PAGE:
U.S. Senator Threatens to Pull U.N. Funding Over Peacekeeping Sex Abuse

Three Central African children claiming to be victims or witnesses of sex abuse by international troops.
Three children who claim to be victims or witnesses of sex abuse on minors by international peacekeepers pose in Bangui, Central African Republic (CAR), Feburary 11. Multiple allegations of sexual abuse by U.N. peacekeepers have been made by CAR citizens in recent months. ISSOUF SANOGO/AFP/Getty Images

An influential U.S. senator has suggested the country could withhold funding to the United Nations over sex abuse scandals engulfing peacekeepers particularly in Africa.

The U.S. Senate Foreign Relations Committee held a hearing on ending sexual abuse in U.N. peacekeeping on Wednesday. The U.N. has already recorded 29 allegations of sexual exploitation and abuse in 2016, almost half the total amount recorded in 2015. The vast majority of the 2016 allegations came from Central African Republic (CAR), where U.N. peacekeepers have been accused of paying 50 cents for sex with underage girls and international troops are alleged to have committed abuses including forcing children into bestiality.

Fresh allegations surfaced on Wednesday as U.S. advocacy group AIDS-Free World—which has been central to uncovering abuses by peacekeepers—claimed that the U.N. had received 41 additional accusations of sexual violence by peacekeepers that it had so far failed to disclose. U.N. spokesman Stephane Dujarric would not confirm the allegations but said he would "not be surprised" if the number of cases increased.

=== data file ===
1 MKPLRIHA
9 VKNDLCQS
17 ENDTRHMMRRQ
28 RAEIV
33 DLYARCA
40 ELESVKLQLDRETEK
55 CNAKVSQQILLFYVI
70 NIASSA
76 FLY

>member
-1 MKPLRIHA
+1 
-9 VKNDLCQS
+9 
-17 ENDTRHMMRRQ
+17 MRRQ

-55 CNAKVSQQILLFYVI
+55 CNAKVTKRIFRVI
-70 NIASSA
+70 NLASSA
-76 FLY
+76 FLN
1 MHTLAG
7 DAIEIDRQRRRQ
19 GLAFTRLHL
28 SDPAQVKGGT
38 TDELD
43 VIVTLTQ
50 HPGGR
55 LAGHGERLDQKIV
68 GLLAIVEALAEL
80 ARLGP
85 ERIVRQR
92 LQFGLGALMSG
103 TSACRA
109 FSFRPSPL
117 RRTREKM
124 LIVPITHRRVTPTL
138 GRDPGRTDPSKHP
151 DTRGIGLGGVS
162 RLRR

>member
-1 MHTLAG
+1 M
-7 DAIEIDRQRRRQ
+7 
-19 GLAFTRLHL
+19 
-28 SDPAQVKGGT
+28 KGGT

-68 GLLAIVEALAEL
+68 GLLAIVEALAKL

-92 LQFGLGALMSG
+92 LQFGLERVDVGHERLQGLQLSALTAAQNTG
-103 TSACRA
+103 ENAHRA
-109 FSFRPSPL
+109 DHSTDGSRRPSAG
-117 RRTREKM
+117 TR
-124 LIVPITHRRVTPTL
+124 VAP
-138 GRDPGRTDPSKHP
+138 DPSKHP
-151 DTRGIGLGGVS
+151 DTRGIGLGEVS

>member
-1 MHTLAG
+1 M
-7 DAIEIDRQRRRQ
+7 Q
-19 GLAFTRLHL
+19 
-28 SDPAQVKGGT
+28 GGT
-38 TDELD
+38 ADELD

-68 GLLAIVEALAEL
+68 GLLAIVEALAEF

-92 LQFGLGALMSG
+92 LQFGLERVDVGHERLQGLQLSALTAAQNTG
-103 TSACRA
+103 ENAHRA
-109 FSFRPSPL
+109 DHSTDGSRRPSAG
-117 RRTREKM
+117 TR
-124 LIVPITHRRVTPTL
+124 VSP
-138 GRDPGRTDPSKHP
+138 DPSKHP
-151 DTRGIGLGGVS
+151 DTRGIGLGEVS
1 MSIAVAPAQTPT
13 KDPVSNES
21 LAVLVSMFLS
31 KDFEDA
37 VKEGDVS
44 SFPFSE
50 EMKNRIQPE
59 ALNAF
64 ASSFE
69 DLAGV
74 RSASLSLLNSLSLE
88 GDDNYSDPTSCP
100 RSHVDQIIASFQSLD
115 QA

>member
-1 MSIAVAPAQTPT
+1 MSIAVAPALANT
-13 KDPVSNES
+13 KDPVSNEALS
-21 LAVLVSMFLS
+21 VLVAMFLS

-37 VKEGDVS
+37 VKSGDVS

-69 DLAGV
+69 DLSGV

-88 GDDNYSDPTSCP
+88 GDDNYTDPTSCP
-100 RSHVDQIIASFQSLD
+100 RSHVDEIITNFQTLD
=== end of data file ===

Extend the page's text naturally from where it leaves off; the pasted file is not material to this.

U.S. Senator Bob Corker, the committee's chair, accused U.N. Secretary-General Ban Ki-moon of ineptitude over the organization's perceived failure to deal with the allegations. "I think the U.N. is in great jeopardy of building enough critical mass around here, where severe penalties should be taken against them with withholding of funds from them because of their ineptness," said Corker, according to Voice of America. The U.S. currently contributes around a quarter of the $8 billion annual budget afforded to U.N. peacekeeping operations.

In 2015, the U.N. received 69 allegations of sexual abuse by peacekeepers, with more than half coming from the U.N. missions in CAR—known as MINUSCA—and Democratic Republic of Congo, which is titled MONUSCO. The organization has begun enforcing tougher sanctions against accused peacekeepers—including sending a contingent of soldiers from DRC and Republic of Congo home from CAR after allegations of sexual exploitation emerged against them—and now names the countries where implicated troops come from.

But according to Corker, the measures are not enough. "If I knew right now that a U.N. peacekeeping mission was going into North Chattanooga [in Tennessee] today, which is where my wife is, I would be on the first plane out of here to protect her from the U.N. peacekeepers—especially if they came from certain countries," said Corker.

A U.N. Peacekeeping spokesperson told Newsweek that it operates a "zero-tolerance policy" against allegations of sexual abuse and exploitation but that it required the cooperation of countries contributing troops to its ranks to prosecute offending peacekeepers. "We expect all Member States to live up to their responsibilities to expeditiously bring to justice those who have committed crimes while serving with the U.N. and to impose the strongest of sanctions warranted," the spokesperson said. The spokesperson added that the U.N. had requested Member States to set up court martials in the countries where abuse is alleged to have taken place and that the vetting process of peacekeepers has been strengthened.